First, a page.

FIG. 6 is a perspective view of the top and medial web sheets, showing the water valve extending therethrough.
FIG. 7 is a cross-sectional detailed view taken line 7--7 of FIG. 6.
FIG. 8 is a perspective view of the three web sheets of the present invention, showing the edge weld joining all of the web sheets together.
FIG. 9 is a cross-sectional detailed view taken along line 9--9 of FIG. 8.
FIG. 10 is a cross-sectional elevation of the water mattress of the present invention.
The present invention generally comprises a unique water mattress construction, and a method for fabricating the water mattress. The method of the present invention comprises a series of steps which are shown consecutively in FIGS. 1 through 9 in the accompanying drawings.
As shown in FIG. 1, the method of the present invention commences with the provision of three web portions 11, 12, and 13, which are formed of polyvinyl material or the like. These web portions are identical in size and configuration, and are arranged in vertically stacked relationship. As shown in FIGS. 2 and 3, an air valve 14 is installed through the web portion 11, adjacent to one edge thereof. The air valve 14 may comprise any form of stopper valve, or any similar valve construction known in the prior art. In the preferred embodiment, the valve is installed at a distance of 2 to 13 inches from the outer edge of the web portion 11.
The next step of the method of the present invention is shown in FIGS. 4 and 5. In this step, a continuous endless weld 16 is made to join the web portions 11 and 12 together. The weld 16 is a butt weld, as is clearly shown in FIG. 5. In the preferred embodiment, the weld 16 is disposed 6 to 15 inches from the outer edges of the web portions. Next, a water valve 17 is installed through both web portions 11 and 12, within the confines of seam 16. The water valve shown in FIG. 7 is a conventional stopper valve, although any suitable valve known in the prior art may be employed.
The final step in the method of the present invention is the provision of an edge weld 21 which joins the web portions 11, 12, and 13 together. The weld 21 is continuous and endless, so that the web portions are joined in a permanent, sealed fashion. The weld 21 shown in FIGS. 8 and 9 is depicted as a butt weld. However, it may be appreciated by those skilled in the art that a lap weld could also be used to join the web portions together along the outer edge of the water mattress.
The water mattress constructed according to the method of the present invention, shown in FIG. 10, includes a water chamber 22 and an air chamber 23. It should be noted that the water chamber 22 is defined by the web portions 12 and 13, and by the edge seam 21. The air chamber 23 is defined by the web portions 11 and 12, and the seams 16 and 21. The air chamber thus is disposed about the periphery of the water mattress 25, and may be inflated through valve 14. Access to the water chamber 22 is available through the water valve 17, which extends through both web portions 11 and 12. It should be noted that in the preferred embodiment, those parts of the web portions 11 and 12 which lie within the seam 16 are disposed in confronting, flush relationship, with no cavity or chamber defined therebetween. Thus, the portion of the water mattress within the seam 16, which supports most of the load on the water mattress and therefore receives most of the wear, is reinforced by virtue of the fact that it is supported by two thicknesses of polyvinyl material.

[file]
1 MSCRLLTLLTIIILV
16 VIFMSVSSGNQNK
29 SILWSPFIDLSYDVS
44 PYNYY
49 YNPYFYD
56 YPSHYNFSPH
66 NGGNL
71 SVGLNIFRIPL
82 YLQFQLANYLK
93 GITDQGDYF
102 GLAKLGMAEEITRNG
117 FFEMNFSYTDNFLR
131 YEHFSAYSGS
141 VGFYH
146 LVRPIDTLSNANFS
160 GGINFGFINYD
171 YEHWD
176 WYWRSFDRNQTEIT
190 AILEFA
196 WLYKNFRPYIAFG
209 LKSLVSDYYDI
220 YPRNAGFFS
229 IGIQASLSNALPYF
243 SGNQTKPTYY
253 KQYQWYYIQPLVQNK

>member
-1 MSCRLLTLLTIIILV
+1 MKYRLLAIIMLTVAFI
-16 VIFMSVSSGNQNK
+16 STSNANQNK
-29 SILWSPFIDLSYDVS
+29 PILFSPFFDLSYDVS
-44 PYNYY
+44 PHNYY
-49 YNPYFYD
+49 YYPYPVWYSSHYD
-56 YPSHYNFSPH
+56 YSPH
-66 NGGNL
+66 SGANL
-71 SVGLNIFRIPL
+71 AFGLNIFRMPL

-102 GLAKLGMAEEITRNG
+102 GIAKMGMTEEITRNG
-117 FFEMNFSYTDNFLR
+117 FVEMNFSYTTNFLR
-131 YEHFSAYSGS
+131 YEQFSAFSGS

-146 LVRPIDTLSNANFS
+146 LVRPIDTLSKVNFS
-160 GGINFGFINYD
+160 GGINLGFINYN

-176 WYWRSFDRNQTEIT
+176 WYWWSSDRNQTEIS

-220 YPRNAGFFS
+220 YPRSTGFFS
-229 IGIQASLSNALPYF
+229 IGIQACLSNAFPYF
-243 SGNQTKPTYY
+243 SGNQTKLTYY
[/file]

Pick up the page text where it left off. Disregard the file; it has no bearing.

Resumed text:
It is also a significant aspect of the present invention that the air chamber 23 provides substantial support for the edge portions of the mattress. That is, a load applied to the edge portion of the mattress will not cause the area supporting the load to sag or collapse. Rather, the air chamber will provide substantial support for the load, due to the rigidity caused by the air pressure therein, and also due to the buoyant support of the underlying water chamber 22. Thus, the water mattress of the present invention is capable of supporting an individual sitting on the edge of the mattress.
The preferred embodiment shown in the accompanying figures has been depicted as a rectangle having right angular corners. However, it may be appreciated that the method of the present invention may be employed to fabricate a water mattress having rounded corners, or non-linear edges. The construction of oval or round mattresses is also within the scope of the present invention.
It should be emphasized that the present invention provides an air chamber augmented water mattress which is fabricated from three identical sheets of material. The fabrication process requires only two welds, and two valves. Thus, the time required in cutting the pieces which form the water mattress, and the labor required to assemble the mattress, is reduced to a bare minimum. Thus, the water mattress of the present invention, which is superior in its edge support characteristics and its wave dampening properties, may be produced very inexpensively.
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|US3918110 *||May 17, 1974||Nov 11, 1975||American Thermo Seal Inc||Water beds and method of making the same|
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|Citing Patent||Filing date||Publication date||Applicant||Title|
|US4187569 *||Mar 6, 1978||Feb 12, 1980||Dave Calleance||Water mattress construction|